• (Bear in mind that “phishing” scammers often take advantage of breaches, purporting to be from the breached company in hopes of getting people to reveal personal information. So to be safe, don’t click through any emails or take any direct phone calls, but visit the official company website to learn about the breach and access help.)
  • Notices—even legitimate ones—tend to be reassuring in tone, but don’t be fooled. Nearly one in three data breach victims also became a fraud victim in the same year, reports Javelin Strategy & Research.

If the compromised data was…

  • …A password Change your password for that account immediately. If you use the same code for other accounts, change those as well.
  • …Email address Watch your inbox for messages requesting information or requesting you to click on a link. If you receive a suspicious email from a company you do business with, call the sender to verify that they did indeed send it.
  • …Credit card number Call the creditor and ask for a new card with a new number. Some creditors will automatically reissue cards to affected customers in wide-scale breaches. Know however that because the number rather than the card itself was stolen, you are not liable for any authorized purchases under the Fair Credit Billing Act.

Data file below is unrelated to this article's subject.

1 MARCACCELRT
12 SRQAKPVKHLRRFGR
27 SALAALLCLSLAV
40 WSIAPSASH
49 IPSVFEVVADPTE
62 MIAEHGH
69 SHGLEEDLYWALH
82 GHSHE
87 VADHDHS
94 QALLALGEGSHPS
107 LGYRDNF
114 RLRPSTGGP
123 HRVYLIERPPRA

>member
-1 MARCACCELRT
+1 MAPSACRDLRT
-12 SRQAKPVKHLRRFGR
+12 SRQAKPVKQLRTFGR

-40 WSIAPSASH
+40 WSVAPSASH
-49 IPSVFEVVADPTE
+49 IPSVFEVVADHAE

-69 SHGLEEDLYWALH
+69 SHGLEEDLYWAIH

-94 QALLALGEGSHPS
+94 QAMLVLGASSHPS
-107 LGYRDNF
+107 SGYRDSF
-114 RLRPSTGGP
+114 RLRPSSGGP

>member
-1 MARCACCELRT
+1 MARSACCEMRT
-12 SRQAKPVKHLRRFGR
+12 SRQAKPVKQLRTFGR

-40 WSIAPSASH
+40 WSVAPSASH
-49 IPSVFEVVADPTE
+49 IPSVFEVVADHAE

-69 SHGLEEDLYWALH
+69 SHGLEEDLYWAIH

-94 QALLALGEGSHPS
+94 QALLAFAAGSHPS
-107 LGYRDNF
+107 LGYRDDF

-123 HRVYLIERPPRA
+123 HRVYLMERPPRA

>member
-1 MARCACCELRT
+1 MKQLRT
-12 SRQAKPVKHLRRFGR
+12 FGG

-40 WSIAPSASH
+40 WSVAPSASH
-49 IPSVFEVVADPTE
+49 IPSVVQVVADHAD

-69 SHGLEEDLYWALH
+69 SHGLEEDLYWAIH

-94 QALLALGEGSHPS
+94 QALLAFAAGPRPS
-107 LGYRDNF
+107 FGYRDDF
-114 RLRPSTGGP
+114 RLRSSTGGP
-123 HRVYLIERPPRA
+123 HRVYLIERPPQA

• …Debit card number Since the card was not lost, you are not liable for any unauthorized transactions if you report them within 60 days of receiving your statement. Still, you should cancel the card and change your pin. If the bank account number was also exposed, close the account and open a new one with a new number. Consider asking for a verbal password, too, which prevents bank personnel from discussing your account with anyone unable to provide that password.
  • …Social Security number. Contact one of the three major credit reporting agencies and have them place a fraud alert on your account. That agency will then be legally bound to notify the other two agencies to do the same. An alert lets lenders know to take extra care verifying personal information before issuing credit and entitles you to a complimentary credit report from each agency. Review this for suspicious activity. You should also place a credit freeze on your account, which will prevent a credit reporting company from releasing your credit report or score without your consent.

Sometimes the letters from breached companies also contain offers for free credit report monitoring provided by the company. While these programs are not generally worth paying for—since you can monitor your own credit for free—you may as well accept it if it’s being handed out. Monitoring services will alert you to some uses of your SSN quicker than you may be able to spot through your credit report, meaning you can resolve any problems quicker.